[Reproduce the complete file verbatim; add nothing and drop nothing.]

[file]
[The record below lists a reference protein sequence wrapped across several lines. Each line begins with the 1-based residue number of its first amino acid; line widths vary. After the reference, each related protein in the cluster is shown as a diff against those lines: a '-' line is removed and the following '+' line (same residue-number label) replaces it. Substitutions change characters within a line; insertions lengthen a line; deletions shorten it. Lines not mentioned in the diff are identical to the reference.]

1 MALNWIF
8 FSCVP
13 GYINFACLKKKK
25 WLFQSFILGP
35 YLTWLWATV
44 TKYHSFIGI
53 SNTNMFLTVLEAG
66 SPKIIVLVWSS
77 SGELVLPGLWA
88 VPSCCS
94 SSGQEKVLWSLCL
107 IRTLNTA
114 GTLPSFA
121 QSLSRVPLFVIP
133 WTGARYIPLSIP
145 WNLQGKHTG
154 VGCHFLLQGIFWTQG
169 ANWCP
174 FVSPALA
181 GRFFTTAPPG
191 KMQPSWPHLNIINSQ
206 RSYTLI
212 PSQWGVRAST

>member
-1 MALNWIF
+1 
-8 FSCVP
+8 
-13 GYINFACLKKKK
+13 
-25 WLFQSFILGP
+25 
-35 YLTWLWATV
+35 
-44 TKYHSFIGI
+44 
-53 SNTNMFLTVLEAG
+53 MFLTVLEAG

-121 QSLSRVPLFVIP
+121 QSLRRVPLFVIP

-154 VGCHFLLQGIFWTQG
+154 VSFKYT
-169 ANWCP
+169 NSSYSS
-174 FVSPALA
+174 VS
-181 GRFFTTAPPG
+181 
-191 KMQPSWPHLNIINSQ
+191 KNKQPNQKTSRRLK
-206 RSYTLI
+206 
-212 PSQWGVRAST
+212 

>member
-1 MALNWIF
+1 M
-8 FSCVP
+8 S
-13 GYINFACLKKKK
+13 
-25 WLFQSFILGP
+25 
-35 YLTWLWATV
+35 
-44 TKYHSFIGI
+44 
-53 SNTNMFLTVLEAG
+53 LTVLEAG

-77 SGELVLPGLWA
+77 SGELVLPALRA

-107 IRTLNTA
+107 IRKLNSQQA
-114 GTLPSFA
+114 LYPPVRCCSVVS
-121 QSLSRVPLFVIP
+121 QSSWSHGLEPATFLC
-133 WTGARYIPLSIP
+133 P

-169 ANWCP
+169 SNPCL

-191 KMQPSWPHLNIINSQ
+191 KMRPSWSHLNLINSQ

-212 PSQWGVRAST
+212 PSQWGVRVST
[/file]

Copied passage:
[The record below lists a reference protein sequence wrapped across several lines. Each line begins with the 1-based residue number of its first amino acid; line widths vary. After the reference, each related protein in the cluster is shown as a diff against those lines: a '-' line is removed and the following '+' line (same residue-number label) replaces it. Substitutions change characters within a line; insertions lengthen a line; deletions shorten it. Lines not mentioned in the diff are identical to the reference.]

1 MALNWIF
8 FSCVP
13 GYINFACLKKKK
25 WLFQSFILGP
35 YLTWLWATV
44 TKYHSFIGI
53 SNTNMFLTVLEAG
66 SPKIIVLVWSS
77 SGELVLPGLWA
88 VPSCCS
94 SSGQEKVLWSLCL
107 IRTLNTA
114 GTLPSFA
121 QSLSRVPLFVIP
133 WTGARYIPLSIP
145 WNLQGKHTG
154 VGCHFLLQGIFWTQG
169 ANWCP
174 FVSPALA
181 GRFFTTAPPG
191 KMQPSWPHLNIINSQ
206 RSYTLI
212 PSQWGVRAST

>member
-1 MALNWIF
+1 
-8 FSCVP
+8 
-13 GYINFACLKKKK
+13 
-25 WLFQSFILGP
+25 
-35 YLTWLWATV
+35 
-44 TKYHSFIGI
+44 
-53 SNTNMFLTVLEAG
+53 MFLTVLEAG

-121 QSLSRVPLFVIP
+121 QSLRRVPLFVIP

-154 VGCHFLLQGIFWTQG
+154 VSFKYT
-169 ANWCP
+169 NSSYSS
-174 FVSPALA
+174 VS
-181 GRFFTTAPPG
+181 
-191 KMQPSWPHLNIINSQ
+191 KNKQPNQKTSRRLK
-206 RSYTLI
+206 
-212 PSQWGVRAST
+212 

>member
-1 MALNWIF
+1 M
-8 FSCVP
+8 S
-13 GYINFACLKKKK
+13 
-25 WLFQSFILGP
+25 
-35 YLTWLWATV
+35 
-44 TKYHSFIGI
+44 
-53 SNTNMFLTVLEAG
+53 LTVLEAG

-77 SGELVLPGLWA
+77 SGELVLPALRA

-107 IRTLNTA
+107 IRKLNSQQA
-114 GTLPSFA
+114 LYPPVRCCSVVS
-121 QSLSRVPLFVIP
+121 QSSWSHGLEPATFLC
-133 WTGARYIPLSIP
+133 P

-169 ANWCP
+169 SNPCL

-191 KMQPSWPHLNIINSQ
+191 KMRPSWSHLNLINSQ

-212 PSQWGVRAST
+212 PSQWGVRVST